“I don’t know what it was,” Thomas says, six years later, “but I know that I saw it.”

This was not the first time that Thomas had stumbled upon an intriguing phenomenon in a rare moment of repose. Routine aboard a spacecraft is notoriously brutal, and when astronauts are not engaged in day-to-day maintenace, equipment handling, excerisce or pre-ordained and tightly structured research, typically they use the time to catch up on some much-needed sleep. “We don’t do real laboratory research in space,” Thomas observes. “We operate expensive, highly specialized scientific gear according to a well-defined script.” But during the four months that Thomas spent on Mir in 1998, he wasn’t allowed to use most of the Russian equipment because he hadn’t been fully certified by Russian officials, and since the amount of US equipment was limited by storage and power constraints, he found himself in unusual circumstances: He actually had free time.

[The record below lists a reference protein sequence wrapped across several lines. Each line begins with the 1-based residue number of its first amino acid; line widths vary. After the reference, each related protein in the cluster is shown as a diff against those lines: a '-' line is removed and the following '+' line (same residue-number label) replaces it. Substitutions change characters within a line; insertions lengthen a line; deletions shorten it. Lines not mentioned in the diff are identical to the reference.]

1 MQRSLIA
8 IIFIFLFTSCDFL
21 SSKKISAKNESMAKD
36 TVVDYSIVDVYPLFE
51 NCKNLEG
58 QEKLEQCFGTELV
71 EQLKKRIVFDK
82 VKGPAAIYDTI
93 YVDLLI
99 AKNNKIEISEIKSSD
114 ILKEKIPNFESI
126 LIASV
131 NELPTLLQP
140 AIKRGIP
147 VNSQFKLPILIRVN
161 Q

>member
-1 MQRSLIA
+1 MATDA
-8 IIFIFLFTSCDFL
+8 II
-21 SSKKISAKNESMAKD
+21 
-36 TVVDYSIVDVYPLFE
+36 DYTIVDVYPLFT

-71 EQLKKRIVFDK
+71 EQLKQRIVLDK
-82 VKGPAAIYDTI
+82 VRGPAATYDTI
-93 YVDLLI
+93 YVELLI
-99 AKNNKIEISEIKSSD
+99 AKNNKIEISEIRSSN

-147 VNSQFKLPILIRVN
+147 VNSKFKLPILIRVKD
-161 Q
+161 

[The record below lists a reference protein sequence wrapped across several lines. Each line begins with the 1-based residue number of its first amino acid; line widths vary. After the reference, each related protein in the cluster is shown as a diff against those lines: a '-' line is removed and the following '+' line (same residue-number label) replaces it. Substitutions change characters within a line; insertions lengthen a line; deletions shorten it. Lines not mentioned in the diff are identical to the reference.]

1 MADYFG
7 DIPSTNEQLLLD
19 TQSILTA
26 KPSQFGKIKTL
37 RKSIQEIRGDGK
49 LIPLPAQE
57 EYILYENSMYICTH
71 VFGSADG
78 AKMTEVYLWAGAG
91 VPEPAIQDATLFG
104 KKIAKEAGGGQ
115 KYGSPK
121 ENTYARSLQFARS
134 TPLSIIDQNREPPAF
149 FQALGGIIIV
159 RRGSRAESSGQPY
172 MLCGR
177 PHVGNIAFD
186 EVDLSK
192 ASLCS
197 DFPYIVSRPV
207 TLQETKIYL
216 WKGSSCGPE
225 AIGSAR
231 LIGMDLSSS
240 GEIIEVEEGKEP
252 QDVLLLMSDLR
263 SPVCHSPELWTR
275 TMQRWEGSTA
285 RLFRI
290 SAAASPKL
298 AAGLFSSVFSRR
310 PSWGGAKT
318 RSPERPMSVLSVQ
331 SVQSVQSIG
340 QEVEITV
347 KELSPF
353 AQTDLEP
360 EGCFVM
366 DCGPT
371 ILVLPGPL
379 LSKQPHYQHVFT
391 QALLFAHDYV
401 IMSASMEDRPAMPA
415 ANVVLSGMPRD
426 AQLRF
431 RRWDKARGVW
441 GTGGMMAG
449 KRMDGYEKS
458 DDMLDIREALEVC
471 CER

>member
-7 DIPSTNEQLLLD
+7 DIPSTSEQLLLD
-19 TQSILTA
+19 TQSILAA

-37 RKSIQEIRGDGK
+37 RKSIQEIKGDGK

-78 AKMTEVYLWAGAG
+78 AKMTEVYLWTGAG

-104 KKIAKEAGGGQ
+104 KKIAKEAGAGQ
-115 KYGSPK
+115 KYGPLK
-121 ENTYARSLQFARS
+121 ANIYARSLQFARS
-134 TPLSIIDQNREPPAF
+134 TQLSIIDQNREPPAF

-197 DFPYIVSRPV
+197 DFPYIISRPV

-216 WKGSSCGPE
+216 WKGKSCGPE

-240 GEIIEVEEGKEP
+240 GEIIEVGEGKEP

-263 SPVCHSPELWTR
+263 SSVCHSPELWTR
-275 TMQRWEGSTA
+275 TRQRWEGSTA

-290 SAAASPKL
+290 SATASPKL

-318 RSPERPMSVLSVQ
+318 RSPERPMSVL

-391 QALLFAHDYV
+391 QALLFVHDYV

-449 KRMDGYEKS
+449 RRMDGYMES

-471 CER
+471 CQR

Granted, astronauts have been whiling away the hours clowning around with droplets of juice since the days of Apollo, but Thomas’s attraction to liquid went well beyond its ability to amuse. Rather, he was conducting specialized experiments, usually without the permission or knowledge of his two Russian shipmates. “My academic background is in fluid mechanics, and here I am in zero gravity where fluids behave in ways we can only imagine on Earth,” he explains. Thomas was particularly interested in two physical properties of microgravity: surface tension, which determines the shape of free-floating globs of fluid, and buoyancy, which behaves strangely in space, since without the effects of weight, bubbles can’t rise to the surface.